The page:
With Stanton Carlisle director del Toro gives the audience a character study of a man so bent on running away from his past and down a path of self-improvement that he becomes willfully blind to the dangers he faces by thinking himself clever and enlightened while walking headlong into the darkness of nightmare alley. At every turn Stan’s success proves counterfeit; every dead body he steps over, every back he stabs, every rung of the ladder he grabs on the way up is more tragic and dangerous than the last. For example, Stan could only identify Grindle as a “mark” with the help of the psychologist Dr. Lilith Ritter (Cate Blanchett) who describes her own work as finding out what someone is afraid of then selling it back to them; something she does with Stan even after telling him that is what she does. Both Stanton and Lilith play each other, seeking leverage for their personal gain. Their toxic relationship is all lies, adultery, and blackmail asking the question: who is playing who? By the end of the film it’s clear the double-crossing femme fatale Lilith is even more dangerous than Stan and having the upper hand she directly contributes to his final fall. He fails to see how he’s being taken because the more confident he feels, the more he believes his own lies, the more risks he takes, and the more easily trapped he becomes.

When Stanton’s con moves into a phoney “communication with the dead” scam they break more than the Eighth Commandment against bearing false witness; they wander into breaking the Second Commandment too as the final resting place of the deceased is the province of God alone (Ecclesiastes 12:7). While the 1947 adaptation of Nightmare Alley makes it clear that dragging God into such a scam breaks the Second Commandment, del Toro goes a different direction. The apex of Stan’s interactions with Grindle concerning his dead love moves into the area of confession and absolution. Stan presses Grindle to confess his sins including his part in Dory’s death but in the process discovers Grindle has more blood on his hands than he’d imagined. Christians will note that a true confession of sin has two parts: first, the person confesses their sins, and second, they receive absolution— forgiveness—from the pastor as from God Himself, not doubting, but firmly believing that by it their sins are forgiven before God in heaven.[2] Stanton is no pastor, nor is he a brother Christian; this is one more way he provides false hope. In an attempt to rob Grindle blind by setting up a “spook show” and goading him to confess his sins with no chance of forgiveness Stan leaves Grindle with nothing.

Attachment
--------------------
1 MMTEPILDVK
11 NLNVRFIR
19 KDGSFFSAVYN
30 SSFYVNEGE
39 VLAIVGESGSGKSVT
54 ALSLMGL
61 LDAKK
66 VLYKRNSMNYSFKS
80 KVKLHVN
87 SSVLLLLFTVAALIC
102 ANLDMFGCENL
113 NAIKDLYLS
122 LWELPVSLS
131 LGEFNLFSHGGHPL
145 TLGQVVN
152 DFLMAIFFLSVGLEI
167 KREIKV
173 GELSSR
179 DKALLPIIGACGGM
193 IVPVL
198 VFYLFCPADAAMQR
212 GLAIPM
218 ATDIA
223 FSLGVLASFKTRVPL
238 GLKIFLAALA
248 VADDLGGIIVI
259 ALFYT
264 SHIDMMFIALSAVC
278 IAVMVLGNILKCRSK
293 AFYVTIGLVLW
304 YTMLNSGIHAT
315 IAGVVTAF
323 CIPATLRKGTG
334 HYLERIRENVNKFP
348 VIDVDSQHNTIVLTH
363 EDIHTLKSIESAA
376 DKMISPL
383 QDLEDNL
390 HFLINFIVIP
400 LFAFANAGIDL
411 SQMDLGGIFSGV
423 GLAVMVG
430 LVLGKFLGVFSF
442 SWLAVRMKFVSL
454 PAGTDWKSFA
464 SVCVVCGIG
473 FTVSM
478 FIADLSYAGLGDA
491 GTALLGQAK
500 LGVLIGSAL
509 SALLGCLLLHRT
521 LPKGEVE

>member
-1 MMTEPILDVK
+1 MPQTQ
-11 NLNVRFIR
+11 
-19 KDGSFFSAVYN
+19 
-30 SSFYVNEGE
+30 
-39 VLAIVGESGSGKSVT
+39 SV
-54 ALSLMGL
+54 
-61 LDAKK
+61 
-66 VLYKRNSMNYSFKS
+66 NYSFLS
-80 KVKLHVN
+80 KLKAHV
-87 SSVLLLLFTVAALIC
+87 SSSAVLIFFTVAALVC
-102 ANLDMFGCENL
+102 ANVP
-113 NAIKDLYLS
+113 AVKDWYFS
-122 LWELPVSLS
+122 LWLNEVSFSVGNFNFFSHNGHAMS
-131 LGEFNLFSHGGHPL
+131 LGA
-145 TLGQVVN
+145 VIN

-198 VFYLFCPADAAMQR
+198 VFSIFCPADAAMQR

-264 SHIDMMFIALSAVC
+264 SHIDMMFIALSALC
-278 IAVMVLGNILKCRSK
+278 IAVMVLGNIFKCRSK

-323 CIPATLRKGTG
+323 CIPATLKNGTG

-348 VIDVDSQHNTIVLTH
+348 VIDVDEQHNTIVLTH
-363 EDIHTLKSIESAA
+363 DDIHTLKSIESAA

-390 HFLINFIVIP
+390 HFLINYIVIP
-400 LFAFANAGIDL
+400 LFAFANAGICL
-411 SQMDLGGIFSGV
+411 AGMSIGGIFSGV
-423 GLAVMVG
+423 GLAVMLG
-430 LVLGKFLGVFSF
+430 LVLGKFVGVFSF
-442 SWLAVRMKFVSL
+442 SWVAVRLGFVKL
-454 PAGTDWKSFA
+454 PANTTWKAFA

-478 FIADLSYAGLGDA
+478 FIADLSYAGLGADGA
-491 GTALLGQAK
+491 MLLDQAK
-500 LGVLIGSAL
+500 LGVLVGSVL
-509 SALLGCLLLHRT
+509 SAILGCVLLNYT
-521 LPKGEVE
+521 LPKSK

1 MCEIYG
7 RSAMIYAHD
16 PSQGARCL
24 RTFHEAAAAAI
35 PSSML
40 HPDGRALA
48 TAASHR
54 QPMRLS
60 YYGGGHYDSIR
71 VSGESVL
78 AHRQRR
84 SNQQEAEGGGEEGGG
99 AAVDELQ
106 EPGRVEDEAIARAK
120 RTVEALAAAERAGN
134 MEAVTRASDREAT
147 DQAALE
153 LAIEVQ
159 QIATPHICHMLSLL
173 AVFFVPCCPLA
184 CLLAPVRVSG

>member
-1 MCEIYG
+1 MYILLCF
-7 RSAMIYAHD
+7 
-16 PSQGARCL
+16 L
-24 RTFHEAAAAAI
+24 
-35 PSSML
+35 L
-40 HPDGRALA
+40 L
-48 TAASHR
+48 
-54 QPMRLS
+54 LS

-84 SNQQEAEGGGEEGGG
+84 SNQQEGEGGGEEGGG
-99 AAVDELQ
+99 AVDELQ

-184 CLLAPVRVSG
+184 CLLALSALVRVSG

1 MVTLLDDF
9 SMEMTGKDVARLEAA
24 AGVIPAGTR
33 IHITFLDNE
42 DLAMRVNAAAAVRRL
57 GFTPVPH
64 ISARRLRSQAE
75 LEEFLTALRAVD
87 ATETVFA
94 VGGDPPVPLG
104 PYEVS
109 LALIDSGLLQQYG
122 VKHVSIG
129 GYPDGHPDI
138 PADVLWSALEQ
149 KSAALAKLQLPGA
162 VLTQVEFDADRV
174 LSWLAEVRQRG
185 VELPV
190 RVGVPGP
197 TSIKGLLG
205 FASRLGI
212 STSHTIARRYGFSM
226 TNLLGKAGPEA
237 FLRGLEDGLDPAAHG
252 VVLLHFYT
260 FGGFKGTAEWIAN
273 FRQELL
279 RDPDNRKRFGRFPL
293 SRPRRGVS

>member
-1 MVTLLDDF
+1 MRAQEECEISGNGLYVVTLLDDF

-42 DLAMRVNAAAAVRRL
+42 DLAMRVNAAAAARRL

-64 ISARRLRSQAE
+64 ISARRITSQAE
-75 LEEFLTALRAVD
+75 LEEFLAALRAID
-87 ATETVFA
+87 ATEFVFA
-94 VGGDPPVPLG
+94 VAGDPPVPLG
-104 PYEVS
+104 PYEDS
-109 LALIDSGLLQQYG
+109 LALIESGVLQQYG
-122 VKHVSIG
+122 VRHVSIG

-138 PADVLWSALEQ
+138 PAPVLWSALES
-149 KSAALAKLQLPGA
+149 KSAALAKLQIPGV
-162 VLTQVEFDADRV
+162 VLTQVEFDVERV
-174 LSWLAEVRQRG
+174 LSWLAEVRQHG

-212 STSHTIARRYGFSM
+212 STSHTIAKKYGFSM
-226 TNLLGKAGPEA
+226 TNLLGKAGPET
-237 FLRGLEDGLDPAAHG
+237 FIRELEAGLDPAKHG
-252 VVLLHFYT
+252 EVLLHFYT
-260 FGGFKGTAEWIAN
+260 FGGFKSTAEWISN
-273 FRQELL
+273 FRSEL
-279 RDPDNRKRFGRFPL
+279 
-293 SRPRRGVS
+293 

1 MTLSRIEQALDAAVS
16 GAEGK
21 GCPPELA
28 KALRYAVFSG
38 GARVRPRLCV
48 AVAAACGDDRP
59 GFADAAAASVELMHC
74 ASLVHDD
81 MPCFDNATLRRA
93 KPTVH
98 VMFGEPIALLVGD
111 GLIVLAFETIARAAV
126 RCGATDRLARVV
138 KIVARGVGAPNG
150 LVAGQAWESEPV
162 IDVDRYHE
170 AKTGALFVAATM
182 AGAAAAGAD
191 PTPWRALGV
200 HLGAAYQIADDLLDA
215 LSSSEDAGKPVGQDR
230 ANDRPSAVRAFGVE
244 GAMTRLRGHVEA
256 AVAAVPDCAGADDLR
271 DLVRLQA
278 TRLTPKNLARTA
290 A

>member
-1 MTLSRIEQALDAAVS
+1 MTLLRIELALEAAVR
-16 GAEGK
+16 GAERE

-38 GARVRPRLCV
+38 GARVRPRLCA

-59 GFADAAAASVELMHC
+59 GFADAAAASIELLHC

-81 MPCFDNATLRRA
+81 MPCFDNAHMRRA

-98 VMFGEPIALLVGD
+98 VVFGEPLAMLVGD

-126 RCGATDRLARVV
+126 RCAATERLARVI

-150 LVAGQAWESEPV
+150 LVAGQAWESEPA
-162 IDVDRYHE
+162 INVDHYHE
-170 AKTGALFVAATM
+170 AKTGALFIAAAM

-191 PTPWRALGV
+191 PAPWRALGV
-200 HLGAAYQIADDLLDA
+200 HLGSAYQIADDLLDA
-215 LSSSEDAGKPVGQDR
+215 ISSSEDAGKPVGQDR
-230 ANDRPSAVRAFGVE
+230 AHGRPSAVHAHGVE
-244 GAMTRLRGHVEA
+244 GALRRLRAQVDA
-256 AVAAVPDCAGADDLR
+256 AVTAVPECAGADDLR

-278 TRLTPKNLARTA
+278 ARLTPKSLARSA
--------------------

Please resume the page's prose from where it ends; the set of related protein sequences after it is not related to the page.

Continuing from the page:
For anyone finding the story compelling yet also on the fence about watching del Toro’s brutally violent Nightmare Alley consider checking out the 1947 version. It is a comparatively gentler exploration of these same themes. del Toro’s film is a more visceral depiction of the fact that a person can’t outrun themselves because eventually they will catch up to themselves and when that happens reflective viewers may wonder where they can find hope. The Christian answer is not found in the individual but in the person of Christ Jesus; that’s where true forgiveness is found. In a rather fatalistic way Nightmare Alley also says that a person cannot find their salvation in their own actions especially if they don’t take to heart the warnings placed in front of them. While not revisited at the end of the film viewers will want to think back on what the drunk Pete says when he was warning Stanton: “No matter where you turn. No man can outrun God.” For Christians this is comforting; for those relying only on themselves the prospects of this being true are potentially harrowing. 

Does the film reveal who Stanton disposed of at the beginning of the movie? Yes. Was that the line Stan crossed without knowing it or is the film’s last moment the line? Or did he cross a hundred lines along the way without knowing it? Christian viewers should consider the difference between knowing God’s law and believing it. Again, this is a cautionary tale of repentance forestalled and unheeded where life without repentance and forgiveness is truly depicted as a nightmare.      

Rev. Ted Giese is lead pastor of Mount Olive Lutheran Church, Regina, Saskatchewan, Canada; an award-winning contributor to The Canadian Lutheran and movie reviewer for the “Issues, Etc.” radio program. Follow Pastor Giese on Twitter @RevTedGiese. Check out our Movie Review Index!

[1] Charles Williams, The Greater Trump, Pellegrini & Cudahy 1950.
[2] Confession, Luther’s Small Catechism with Explanation, Concordia Publishing House 2017, Pg 25.